Enjoy the self-employed lifestyle

Whether you like to work hard, play hard, or just want to fit your business round your everyday life (or the other way round), being your own boss is not always what it's cracked up to be. We can help you ensure you get the best of both worlds
Being self-employed is great. You set your own salary and have the freedom to do whatever you want, whenever you want. Yeah, right! Running your own business can also be very stressful, it can be hard to find enough time in the day, juggling family and work responsibilities can drive you round the bend. This section of the site will help you regain your sense of control and find ways to enjoy what your business should be about - your lifestyle!

Make the most of being your own boss

Working from home - on your own - can be great, and is usually productive. But it can be isolating too. Robert Gerrish has some savvy advice on breaking out when you feel the need

Whether your business is based in a city or in remote countryside, chances are you\'ll occasionally suffer from isolation. The good news is, there are some simple steps you can take to avoid the lonesome blues.

1. Appoint a support team
You just can\'t do everything on your own; you\'ll accomplish a whole lot more with support. We\'re not talking here of employing people necessarily, rather appointing unofficial \'business buddies\'.

Schedule a regular time to converse... more

When you work from home - often in isolation - it can be hard to keep yourself motivated. Nicole Attias shares some ideas on keeping your competitive edge honed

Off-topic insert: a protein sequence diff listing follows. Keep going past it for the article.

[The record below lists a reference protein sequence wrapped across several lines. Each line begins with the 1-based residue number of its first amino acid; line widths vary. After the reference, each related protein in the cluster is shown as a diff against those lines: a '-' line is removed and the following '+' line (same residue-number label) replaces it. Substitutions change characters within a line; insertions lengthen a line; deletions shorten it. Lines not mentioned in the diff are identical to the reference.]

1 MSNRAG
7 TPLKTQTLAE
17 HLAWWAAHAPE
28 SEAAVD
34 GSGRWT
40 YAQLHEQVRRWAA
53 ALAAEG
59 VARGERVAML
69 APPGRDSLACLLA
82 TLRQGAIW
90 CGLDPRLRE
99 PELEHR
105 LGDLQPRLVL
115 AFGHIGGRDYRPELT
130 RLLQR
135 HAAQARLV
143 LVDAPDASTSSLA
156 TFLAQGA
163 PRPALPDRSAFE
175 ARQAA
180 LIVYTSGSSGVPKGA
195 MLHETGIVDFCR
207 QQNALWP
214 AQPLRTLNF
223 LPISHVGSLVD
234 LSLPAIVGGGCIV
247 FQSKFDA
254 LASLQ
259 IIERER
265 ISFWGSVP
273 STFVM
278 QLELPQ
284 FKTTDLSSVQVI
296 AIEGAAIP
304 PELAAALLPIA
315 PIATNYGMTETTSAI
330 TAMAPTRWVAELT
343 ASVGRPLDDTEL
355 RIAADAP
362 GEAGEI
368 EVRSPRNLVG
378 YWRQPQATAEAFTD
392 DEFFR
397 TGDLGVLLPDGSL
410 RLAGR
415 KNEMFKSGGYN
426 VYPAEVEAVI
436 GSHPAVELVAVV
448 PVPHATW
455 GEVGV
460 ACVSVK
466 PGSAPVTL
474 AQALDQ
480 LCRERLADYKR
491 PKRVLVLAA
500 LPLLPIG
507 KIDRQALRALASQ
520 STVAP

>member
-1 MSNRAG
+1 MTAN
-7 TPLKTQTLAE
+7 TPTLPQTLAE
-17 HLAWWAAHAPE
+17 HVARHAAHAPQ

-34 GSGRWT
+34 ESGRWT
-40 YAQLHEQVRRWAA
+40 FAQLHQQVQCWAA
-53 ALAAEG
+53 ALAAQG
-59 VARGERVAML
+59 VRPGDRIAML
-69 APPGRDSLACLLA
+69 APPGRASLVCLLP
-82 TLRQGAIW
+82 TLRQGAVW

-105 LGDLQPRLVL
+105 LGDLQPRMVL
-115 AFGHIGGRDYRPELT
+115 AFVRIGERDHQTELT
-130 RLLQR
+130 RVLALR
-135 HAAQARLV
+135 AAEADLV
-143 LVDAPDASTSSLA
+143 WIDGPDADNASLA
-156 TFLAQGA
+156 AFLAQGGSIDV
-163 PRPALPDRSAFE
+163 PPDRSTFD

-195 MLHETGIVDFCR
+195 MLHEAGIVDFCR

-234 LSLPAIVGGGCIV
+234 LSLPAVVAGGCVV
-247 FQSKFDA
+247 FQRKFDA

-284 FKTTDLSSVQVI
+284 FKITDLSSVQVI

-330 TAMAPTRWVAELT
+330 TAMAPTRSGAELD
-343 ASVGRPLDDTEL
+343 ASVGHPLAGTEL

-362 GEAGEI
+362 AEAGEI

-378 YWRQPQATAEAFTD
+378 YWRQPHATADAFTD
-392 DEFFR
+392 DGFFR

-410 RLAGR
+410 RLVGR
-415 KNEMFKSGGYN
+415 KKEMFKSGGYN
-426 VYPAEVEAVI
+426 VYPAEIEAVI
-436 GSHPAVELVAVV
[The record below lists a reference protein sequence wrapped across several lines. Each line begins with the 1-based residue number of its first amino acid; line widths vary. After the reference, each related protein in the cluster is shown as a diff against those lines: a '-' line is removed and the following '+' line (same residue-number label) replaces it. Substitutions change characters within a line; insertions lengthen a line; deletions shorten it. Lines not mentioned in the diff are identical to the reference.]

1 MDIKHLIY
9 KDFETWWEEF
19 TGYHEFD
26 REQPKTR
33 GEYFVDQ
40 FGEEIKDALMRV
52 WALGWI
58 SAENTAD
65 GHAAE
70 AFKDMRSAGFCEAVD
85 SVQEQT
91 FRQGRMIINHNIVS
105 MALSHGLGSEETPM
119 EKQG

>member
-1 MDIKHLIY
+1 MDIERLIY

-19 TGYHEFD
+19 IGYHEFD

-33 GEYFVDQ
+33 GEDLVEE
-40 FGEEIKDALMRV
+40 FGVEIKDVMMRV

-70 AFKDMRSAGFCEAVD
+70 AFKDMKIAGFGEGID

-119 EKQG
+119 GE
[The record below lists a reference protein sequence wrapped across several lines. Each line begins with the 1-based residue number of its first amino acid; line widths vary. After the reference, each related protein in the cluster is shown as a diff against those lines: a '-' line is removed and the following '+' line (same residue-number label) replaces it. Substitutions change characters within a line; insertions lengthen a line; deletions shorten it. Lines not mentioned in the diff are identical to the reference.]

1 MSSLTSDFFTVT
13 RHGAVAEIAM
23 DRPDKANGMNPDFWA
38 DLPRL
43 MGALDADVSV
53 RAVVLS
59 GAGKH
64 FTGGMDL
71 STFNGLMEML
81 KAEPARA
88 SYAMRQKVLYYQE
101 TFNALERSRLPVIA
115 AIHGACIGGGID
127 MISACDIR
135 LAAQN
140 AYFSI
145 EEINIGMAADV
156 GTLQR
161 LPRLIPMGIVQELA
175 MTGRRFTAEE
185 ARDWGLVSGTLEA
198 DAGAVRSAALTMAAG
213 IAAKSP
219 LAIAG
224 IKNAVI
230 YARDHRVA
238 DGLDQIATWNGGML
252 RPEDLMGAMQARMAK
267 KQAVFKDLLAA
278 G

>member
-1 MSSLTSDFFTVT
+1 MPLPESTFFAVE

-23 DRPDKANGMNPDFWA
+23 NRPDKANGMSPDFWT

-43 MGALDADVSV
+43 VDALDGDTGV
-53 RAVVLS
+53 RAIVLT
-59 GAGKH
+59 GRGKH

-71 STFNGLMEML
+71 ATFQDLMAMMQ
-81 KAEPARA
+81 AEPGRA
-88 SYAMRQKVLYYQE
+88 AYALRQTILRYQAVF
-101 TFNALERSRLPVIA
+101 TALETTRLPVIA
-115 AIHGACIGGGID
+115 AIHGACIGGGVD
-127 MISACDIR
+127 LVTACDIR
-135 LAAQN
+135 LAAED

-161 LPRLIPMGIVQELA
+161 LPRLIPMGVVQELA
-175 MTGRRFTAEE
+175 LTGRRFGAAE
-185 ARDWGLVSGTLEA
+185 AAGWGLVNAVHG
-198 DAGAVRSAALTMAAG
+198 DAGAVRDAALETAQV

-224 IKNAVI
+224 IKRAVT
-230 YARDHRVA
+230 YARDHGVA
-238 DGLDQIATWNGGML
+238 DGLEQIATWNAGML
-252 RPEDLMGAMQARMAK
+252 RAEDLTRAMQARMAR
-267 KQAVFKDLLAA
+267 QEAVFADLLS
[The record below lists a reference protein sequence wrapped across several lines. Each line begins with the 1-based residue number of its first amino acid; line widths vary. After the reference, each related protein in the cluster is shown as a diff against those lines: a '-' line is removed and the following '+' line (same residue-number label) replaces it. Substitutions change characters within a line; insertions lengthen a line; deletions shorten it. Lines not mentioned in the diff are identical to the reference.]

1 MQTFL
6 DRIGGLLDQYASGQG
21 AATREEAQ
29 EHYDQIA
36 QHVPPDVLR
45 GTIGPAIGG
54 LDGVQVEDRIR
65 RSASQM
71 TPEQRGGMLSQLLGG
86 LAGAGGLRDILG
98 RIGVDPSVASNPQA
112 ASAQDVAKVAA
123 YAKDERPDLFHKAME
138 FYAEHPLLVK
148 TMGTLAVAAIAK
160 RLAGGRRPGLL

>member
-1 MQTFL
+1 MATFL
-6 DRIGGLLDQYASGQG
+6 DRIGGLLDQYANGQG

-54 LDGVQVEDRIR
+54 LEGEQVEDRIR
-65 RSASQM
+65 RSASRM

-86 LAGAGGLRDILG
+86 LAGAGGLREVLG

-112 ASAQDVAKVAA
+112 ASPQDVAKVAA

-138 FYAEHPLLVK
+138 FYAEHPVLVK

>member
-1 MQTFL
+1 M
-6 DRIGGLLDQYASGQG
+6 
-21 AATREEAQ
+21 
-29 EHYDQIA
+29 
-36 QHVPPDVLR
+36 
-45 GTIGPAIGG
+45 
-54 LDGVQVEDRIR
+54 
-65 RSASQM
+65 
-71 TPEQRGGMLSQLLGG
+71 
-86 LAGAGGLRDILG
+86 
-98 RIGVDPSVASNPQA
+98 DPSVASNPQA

It's Wednesday morning. You're half-way through the week. As you wake up, you ask yourself, "why am I struggling so much?" Struggling in your business, that is. You are about 2 years into your work. You've made many new connections, you've revised your promotional materials and accomplished some great goals. Yet this internal voice keeps asking, "what am I doing here?" You question whether you should get a job or "stick it out".

How did you reach this point? You didn't see it coming... more

Image on Bizbuzz
If you run all or part of your business from home, and you have children, you'll know what a juggle it can be to keep the business on track while the kids are home. We come to the rescue with some tips to help you stay sane (and profitable) during the school holidays.

Sharing your home with your work can be challenging during the school holidays. Here are some tips that can take away some stress for work-at-home parents.

The Challenge
One of the biggest reasons you chose to work from home, was to spend more time with your children. But somehow your best client always seems to need something urgently, just at school holiday time. Or perhaps it's just that school holidays come around faster than one expects, last longer, and the loss in income... more

Personal matters have a habit of impinging on the time and energy you put into your home business. Nicole Attias suggests putting some temporary measures in place to help you make it through the tough times

Just when you think things are flowing smoothly in your business, personal or family matters come up. Others are requesting your help and your time more than usual, you're having problems with your mate or family members and you feel burnt out because you've worked so hard to get to this great place in your business. You now find yourself trying to balance work and personal matters to the best of your ability. You "know" that the best of you feels "blocked" and is not coming out since these... more

After the intellectual investment in your profession or vocation the capital investment in your home is likely to be your next largest investment. The fact that your home is your office as well means that its maintenance is doubly important.